Web Junkie

Directed by Shosh Shlam & Hilla Medalia | China/Israel/USA | 2013 | 74 min.

Saturday, March 22 | 7:15pm | McConomy Auditorium, CMU's University Center
5000 Forbes Avenue

  • Buy Tickets
  • Watch Trailer
  • Film Website

Event Includes: Post-screening Q&A with Director Shosh Shlam, moderated by William Alba, Director of the Science and Humanities Scholars Program
Presented in Conjunction with: the Victor M. Bearg Science and Humanities Scholars Speaker Series of Carnegie Mellon University

"I think that our identity as human beings is damaged in a way. What is your identity? If you are all the time connected to somebody, who are you?" —Director Shosh Shlam

In a social landscape characterized by constant screen staring, where do we draw the line at "too much"? Where exactly is that border between reasonably indulgent and dangerously unhealthy? Web Junkie takes us behind the barbed wire fences of a Beijing Military facility where incessant Internet use is treated as a disease. Patients are teenagers who have given up on school, family, and friends for life in a desk chair; gaming is their heroin. With boot camp drills and therapy sessions, advisors attempt to alleviate this life-debilitating problem that can compel people to refuse food or bathroom breaks. We hear the perspectives of several "addicts," teenage boys who find more pleasure in the virtual world than in the real world. Their accounts are at times humorous, dismal, and often quite alarming--one even describes a suicide attempt. Web Junkie is a darkly disturbing and amusingly weird portrait of delinquency—a unique account of the work that goes into "fixing" a human mind.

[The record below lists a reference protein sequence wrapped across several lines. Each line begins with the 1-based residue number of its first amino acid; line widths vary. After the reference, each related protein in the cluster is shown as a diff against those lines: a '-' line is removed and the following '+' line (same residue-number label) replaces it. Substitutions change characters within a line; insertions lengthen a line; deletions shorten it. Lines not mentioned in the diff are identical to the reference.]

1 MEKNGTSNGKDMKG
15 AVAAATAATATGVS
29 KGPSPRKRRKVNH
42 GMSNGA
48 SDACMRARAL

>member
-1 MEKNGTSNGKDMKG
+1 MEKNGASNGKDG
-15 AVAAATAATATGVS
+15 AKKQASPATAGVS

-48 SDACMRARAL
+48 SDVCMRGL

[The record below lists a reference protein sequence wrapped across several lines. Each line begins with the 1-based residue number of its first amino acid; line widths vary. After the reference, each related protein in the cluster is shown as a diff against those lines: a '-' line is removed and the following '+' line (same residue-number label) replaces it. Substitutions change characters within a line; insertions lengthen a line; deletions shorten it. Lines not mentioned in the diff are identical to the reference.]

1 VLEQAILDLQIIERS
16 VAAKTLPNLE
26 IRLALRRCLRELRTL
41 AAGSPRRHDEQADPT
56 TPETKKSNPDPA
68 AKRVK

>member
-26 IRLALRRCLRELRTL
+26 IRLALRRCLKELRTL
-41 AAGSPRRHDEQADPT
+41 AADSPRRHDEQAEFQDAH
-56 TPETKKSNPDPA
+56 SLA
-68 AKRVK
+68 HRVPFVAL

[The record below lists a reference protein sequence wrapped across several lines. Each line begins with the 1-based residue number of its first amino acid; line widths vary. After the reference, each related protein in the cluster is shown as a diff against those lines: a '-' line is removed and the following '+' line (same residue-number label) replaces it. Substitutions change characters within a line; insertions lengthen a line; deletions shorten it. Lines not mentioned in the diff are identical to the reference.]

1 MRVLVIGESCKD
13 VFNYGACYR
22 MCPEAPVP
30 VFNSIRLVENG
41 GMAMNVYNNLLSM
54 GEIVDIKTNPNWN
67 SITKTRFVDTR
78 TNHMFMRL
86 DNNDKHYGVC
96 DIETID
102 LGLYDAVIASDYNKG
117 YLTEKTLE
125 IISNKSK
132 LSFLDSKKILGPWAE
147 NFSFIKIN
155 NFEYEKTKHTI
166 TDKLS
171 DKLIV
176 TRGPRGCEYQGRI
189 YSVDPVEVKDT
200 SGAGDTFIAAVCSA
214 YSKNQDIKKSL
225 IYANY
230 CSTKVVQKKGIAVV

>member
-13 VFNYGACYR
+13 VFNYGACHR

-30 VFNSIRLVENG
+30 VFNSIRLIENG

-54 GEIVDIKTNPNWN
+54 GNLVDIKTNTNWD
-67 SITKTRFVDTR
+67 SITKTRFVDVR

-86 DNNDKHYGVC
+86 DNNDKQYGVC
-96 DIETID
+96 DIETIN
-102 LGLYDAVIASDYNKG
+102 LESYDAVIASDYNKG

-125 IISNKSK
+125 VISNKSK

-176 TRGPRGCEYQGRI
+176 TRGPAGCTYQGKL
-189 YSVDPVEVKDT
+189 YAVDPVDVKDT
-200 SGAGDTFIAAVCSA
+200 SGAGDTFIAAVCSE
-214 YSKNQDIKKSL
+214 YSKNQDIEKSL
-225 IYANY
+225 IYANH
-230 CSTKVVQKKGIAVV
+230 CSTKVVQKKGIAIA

Awards


- Nominated for the Grand Jury Prize at the 2014 Sundance Film Festival

Directors


Shosh Shlam and Hilla Medalia
Shosh Shlam and Hilla Medalia are Israeli filmmakers. Shlam has directed Last Journey into Silence (2003), Be Fruitful and Multiply (2005), and Good Garbage (2008). Medalia is the Peabody Award-winning and Emmy-nominated creator of After the Storm (2009), To Die in Jerusalem (2007), and Happy You're Alive (2010).

Humanities Center